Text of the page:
My recent trip to Japan included some satsuki sightseeing at Takahashi Engei – a large azalea grower in Kanuma City.
Kazuhiro Takahashi showed us around his growing fields which gave us a good look at the stages azaleas go through on their way to becoming bonsai.
Although I didn’t see young trees on the property, I saw acres of land that looked like this.
Azaleas in the field
While most of the trees were unsheltered, some grew under structures that could be covered in summer.
The goal of keeping these trees in the field is to thicken trunks and heal large wounds. It can also help weak trees regain health.
Recently planted azalea surrounded by fresh kanuma
A common next step for the trees is to go into raised beds or large wooden boxes. The tree below was in a long greenhouse with raised beds that extended the length of the building.
Satsuki azalea in a raised bed
The benefit of growing trees in raised beds is that it’s easier to work on them without bending over. This isn’t as much of an issue for trees that are in the trunk development stage, but when it’s time to start branch work, it’s nice to have the trees higher up.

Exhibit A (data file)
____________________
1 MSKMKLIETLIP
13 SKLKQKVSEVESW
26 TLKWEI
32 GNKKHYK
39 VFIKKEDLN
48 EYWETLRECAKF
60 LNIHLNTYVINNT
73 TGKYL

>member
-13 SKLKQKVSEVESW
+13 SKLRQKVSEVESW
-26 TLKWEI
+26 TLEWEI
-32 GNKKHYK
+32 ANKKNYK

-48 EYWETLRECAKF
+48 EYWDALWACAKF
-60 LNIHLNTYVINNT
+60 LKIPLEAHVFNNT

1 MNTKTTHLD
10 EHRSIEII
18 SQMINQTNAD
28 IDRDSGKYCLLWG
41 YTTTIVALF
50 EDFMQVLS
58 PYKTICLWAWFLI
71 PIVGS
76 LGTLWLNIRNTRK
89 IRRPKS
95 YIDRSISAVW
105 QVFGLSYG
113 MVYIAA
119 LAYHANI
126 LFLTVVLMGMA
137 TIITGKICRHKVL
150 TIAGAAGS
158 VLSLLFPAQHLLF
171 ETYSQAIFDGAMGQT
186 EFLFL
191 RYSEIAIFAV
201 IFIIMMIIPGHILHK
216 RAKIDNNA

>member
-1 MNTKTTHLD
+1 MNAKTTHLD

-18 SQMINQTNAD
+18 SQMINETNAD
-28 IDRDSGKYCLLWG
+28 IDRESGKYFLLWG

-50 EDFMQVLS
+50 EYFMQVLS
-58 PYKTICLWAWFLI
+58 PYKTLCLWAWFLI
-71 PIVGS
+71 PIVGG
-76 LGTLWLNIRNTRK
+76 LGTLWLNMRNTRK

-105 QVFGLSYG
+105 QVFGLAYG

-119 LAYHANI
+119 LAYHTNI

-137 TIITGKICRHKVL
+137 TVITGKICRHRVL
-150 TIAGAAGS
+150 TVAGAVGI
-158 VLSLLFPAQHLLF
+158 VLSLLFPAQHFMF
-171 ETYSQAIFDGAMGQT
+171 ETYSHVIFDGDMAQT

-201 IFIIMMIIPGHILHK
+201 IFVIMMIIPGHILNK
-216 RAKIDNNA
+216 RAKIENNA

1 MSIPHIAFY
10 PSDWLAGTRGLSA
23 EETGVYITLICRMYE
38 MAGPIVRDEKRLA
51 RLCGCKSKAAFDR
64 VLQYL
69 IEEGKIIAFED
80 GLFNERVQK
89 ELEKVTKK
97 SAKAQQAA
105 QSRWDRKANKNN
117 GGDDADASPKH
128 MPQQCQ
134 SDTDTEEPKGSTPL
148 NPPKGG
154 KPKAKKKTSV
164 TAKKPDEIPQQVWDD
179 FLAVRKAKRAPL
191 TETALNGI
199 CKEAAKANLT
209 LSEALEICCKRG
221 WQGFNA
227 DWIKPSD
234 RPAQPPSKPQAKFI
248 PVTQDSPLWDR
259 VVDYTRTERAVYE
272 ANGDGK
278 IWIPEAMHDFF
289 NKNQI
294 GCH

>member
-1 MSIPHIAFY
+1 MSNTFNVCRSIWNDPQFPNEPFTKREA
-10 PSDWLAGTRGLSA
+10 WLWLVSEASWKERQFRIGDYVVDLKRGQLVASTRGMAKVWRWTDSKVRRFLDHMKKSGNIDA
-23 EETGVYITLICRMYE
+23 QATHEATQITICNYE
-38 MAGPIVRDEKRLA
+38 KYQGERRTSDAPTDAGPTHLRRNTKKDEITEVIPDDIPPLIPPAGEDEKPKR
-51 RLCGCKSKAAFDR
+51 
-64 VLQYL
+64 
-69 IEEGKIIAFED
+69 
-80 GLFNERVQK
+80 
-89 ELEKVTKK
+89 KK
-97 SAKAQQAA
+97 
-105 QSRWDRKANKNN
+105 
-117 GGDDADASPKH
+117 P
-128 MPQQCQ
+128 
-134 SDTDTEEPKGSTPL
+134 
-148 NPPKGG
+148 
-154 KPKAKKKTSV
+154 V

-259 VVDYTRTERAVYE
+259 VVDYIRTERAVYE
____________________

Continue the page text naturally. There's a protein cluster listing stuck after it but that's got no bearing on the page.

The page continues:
I’ll cover the next step in the following post – the initial cleaning after removing trees from the field – and will cut straight to some of the finished bonsai in Takahashi’s display area.
The first tree is in a surprisingly shallow pot.
Satsuki azalea in a shallow pot
The tree below is in a much deeper pot. The red wires are being used to pull the outer branches down – a good way to move branches that are too large to bend by coiling wires around the branches.
One of my favorite trees in the garden was a prize-winner from the 31st Satsuki Exhibition held last year.
Apologies for not providing the cultivars of the above trees – will fill that in if I can find the info.
Up next: azaleas fresh from the field at Kobayashi Sangyo.
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